Trenkins rolled his eyes dramatically. “I don’t know what’s worse.”

 

 

H
E
CHANGED
his mind after Mrs. Albridge broke down in her living room, weeping and lamenting the death of her beloved son.

When she was able to talk again in remotely coherent sentences, we learned that Phil had suffered from a lack of oxygen during birth. He was diagnosed with hemiplegia and later suffered from meningitis. As she put it, Phil wasn’t the brightest guy on earth but was a very lovable man. Trenkins looked as if he begged to differ. I shot him a scathing glare and thankfully he didn’t say a word.

Mrs. Albridge informed us that poor Phil had no enemies but also no real friends. He liked to wander around on his own and since Mrs. Albridge had to work she couldn’t supervise him all the time.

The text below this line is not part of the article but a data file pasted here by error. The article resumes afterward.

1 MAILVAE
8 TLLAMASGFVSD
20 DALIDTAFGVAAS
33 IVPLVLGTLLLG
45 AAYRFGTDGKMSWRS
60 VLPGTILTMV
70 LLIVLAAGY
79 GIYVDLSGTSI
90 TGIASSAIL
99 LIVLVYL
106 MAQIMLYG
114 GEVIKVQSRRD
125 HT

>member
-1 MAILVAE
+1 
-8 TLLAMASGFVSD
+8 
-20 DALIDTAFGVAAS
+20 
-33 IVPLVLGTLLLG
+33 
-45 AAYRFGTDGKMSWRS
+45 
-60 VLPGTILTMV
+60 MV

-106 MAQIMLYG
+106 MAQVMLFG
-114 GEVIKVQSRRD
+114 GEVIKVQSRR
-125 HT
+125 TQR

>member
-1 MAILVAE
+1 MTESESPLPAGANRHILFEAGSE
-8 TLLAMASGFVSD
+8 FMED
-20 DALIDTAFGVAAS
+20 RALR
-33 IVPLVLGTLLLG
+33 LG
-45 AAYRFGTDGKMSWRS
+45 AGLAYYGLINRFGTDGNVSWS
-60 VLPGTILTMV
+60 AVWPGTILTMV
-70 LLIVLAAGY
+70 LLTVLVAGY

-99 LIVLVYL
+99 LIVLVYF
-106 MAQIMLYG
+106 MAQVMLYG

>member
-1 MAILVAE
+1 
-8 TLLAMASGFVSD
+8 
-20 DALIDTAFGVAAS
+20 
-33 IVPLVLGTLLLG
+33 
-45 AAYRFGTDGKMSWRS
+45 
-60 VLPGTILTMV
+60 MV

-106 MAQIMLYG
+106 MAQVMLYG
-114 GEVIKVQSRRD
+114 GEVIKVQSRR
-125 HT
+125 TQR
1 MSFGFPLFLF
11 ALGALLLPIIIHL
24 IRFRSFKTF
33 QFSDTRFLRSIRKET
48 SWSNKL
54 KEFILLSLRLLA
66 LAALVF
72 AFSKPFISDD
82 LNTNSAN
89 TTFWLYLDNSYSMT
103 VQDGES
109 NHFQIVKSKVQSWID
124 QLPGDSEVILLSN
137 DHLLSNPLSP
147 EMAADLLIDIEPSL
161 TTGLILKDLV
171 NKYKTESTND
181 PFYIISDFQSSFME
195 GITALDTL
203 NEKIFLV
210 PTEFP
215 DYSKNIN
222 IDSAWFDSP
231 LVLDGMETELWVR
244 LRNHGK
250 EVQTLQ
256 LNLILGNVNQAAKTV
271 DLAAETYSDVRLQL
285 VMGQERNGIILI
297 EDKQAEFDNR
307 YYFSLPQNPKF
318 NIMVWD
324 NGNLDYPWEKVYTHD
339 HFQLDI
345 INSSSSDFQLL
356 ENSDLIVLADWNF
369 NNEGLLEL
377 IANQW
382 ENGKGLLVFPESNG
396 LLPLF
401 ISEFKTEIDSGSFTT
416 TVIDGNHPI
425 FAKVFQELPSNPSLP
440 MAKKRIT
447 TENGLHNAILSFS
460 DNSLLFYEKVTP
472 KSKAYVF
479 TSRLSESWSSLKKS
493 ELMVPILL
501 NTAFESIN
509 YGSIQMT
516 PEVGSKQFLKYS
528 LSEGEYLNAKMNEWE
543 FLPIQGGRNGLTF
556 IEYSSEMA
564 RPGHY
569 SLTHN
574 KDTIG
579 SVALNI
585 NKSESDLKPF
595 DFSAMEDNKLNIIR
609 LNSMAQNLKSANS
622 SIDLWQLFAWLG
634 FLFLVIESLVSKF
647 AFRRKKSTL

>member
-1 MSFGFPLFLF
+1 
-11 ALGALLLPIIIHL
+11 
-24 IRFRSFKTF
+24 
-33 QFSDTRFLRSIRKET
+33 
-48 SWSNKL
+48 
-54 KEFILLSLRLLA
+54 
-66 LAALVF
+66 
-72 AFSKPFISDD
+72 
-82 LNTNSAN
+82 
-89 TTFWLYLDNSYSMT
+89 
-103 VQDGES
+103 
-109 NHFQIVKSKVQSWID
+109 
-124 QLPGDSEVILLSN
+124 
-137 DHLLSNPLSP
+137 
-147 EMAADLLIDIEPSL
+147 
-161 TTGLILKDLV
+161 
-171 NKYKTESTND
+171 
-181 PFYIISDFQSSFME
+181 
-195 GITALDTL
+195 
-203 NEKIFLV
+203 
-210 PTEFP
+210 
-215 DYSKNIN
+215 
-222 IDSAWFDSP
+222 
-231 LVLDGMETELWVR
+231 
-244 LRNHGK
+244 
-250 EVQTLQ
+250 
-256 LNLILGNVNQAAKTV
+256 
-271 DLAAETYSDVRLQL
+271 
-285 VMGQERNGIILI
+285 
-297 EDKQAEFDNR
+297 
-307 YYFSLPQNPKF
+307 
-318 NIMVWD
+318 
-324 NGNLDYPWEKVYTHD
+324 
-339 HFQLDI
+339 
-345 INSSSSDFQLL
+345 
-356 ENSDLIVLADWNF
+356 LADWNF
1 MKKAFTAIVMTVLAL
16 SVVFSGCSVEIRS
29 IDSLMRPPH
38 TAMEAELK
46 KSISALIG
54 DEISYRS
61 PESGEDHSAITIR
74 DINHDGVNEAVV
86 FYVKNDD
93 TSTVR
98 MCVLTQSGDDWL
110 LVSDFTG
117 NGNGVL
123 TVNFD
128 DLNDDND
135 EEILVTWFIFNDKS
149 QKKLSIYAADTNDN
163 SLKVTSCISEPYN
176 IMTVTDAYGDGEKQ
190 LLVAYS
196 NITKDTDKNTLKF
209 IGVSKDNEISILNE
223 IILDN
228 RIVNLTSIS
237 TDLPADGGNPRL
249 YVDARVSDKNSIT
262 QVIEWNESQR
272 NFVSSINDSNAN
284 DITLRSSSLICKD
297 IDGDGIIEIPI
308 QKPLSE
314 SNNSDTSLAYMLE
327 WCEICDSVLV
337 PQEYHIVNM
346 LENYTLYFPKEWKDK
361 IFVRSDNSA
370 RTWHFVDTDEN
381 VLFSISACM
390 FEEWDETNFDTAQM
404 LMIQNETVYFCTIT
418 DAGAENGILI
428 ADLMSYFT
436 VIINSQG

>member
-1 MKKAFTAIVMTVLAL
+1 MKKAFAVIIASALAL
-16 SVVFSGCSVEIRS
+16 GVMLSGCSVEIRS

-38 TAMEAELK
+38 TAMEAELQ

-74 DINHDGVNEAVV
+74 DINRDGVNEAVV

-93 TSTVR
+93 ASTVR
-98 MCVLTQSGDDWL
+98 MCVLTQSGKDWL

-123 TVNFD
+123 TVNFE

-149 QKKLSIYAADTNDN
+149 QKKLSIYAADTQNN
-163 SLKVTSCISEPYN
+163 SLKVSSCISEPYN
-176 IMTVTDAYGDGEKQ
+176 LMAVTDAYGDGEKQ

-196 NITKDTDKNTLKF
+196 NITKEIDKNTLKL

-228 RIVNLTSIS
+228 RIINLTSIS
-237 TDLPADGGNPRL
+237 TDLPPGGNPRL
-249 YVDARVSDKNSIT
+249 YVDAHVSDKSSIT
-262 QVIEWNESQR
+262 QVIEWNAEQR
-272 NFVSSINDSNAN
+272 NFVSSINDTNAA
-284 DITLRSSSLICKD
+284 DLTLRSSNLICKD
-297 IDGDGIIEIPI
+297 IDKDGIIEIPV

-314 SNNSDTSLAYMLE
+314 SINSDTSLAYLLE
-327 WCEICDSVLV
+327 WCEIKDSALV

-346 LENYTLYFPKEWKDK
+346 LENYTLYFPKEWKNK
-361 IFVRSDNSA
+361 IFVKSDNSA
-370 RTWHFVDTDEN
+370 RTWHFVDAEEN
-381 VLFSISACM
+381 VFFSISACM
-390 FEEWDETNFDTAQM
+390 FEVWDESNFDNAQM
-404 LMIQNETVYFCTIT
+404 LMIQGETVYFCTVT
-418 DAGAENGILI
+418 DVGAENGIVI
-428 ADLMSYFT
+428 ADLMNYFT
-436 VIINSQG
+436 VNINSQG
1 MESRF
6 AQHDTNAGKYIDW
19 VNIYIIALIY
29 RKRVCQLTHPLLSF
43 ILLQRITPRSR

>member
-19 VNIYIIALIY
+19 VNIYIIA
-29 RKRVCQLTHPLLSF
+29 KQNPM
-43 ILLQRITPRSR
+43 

“Did he maybe mention if he was being followed or anything?” I asked.

“No,” Mrs. Albridge sniffled, “he didn’t say anything. He would have told me because he always wanted to be someone’s friend, you know?”

Or maybe he didn’t tell his mother because someone else told him to keep his mouth shut. On the other hand, what would anybody want with a guy like Phil? What was he useful for?

I rubbed my temples, listened to Trenkins ask some more of our standard questions, and then we bade our goodbyes. We drove back to the station where we filled out some more paperwork. No new info had shown up during our absence, so we decided to call it a day.

I climbed into my car and drove toward home. The thought of my cold and lonely apartment didn’t appeal to me. I stopped at a red light, wondering what to do with the evening. I was exhausted but also restless and somewhat unsettled.